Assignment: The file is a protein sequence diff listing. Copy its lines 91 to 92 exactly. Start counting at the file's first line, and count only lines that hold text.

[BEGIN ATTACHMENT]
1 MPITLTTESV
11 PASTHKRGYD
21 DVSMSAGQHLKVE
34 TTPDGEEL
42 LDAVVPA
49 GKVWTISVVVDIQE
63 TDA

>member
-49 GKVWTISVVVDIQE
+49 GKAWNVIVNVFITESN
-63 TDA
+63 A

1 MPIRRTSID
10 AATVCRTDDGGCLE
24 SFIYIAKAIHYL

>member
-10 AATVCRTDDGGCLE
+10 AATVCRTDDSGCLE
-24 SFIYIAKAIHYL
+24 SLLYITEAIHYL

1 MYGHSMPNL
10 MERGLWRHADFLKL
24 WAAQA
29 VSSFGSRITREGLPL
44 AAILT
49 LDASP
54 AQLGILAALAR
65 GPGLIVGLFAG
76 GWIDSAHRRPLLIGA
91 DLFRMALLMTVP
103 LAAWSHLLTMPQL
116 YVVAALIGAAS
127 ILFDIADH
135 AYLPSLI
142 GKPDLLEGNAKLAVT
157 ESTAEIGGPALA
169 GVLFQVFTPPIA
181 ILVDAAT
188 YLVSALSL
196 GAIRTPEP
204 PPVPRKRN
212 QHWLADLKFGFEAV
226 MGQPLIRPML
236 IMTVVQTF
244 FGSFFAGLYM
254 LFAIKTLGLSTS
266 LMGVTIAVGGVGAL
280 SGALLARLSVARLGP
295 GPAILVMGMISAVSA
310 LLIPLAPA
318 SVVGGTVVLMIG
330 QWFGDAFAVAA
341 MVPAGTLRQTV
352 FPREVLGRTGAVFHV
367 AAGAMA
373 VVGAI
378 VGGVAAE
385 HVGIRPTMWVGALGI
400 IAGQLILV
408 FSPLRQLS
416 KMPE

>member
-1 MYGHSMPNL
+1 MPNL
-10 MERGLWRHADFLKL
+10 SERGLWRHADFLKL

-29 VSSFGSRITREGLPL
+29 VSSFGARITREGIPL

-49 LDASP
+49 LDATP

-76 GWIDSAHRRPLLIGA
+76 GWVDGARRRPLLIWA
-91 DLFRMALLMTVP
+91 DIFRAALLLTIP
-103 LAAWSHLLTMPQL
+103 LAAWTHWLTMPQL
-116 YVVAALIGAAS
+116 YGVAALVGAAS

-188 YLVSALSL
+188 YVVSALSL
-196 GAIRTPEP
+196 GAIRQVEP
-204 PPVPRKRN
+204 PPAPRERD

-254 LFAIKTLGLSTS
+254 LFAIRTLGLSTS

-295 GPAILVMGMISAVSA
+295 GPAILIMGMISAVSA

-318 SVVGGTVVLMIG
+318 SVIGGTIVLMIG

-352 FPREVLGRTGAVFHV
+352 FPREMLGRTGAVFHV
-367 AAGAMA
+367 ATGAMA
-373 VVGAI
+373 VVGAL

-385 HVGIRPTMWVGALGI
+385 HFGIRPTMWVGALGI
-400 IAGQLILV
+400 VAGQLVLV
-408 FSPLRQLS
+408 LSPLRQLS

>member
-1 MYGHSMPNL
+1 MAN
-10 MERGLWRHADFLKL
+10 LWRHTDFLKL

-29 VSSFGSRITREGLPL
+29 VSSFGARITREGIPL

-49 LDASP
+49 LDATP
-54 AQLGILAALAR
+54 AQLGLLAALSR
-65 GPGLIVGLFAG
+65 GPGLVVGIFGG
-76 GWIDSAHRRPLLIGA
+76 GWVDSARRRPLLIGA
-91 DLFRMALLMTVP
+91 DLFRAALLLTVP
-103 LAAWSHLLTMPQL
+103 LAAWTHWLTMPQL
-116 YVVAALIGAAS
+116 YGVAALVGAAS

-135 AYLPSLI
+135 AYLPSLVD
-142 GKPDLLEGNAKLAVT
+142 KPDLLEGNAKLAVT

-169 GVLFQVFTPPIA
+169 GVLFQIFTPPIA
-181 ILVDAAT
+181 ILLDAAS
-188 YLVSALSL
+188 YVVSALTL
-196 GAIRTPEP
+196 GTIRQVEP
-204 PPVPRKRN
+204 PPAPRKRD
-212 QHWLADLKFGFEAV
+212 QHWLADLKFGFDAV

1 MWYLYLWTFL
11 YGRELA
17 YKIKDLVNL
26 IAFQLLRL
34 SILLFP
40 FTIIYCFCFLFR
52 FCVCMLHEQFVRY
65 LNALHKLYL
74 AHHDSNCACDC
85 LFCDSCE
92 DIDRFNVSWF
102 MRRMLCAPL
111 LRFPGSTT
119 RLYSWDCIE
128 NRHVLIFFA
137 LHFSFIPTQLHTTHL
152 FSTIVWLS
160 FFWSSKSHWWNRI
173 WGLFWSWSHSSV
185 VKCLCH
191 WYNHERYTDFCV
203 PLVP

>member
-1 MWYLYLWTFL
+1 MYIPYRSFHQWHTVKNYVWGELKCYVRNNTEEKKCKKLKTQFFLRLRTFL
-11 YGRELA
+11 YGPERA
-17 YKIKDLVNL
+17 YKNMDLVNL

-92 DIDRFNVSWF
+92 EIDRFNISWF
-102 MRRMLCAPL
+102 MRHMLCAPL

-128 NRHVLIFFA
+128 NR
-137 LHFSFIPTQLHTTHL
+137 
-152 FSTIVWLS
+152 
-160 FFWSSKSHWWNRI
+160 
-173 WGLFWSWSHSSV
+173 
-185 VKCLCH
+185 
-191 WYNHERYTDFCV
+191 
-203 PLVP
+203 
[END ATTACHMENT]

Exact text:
-352 FPREVLGRTGAVFHV
+352 FPREMLGRTGAVFHV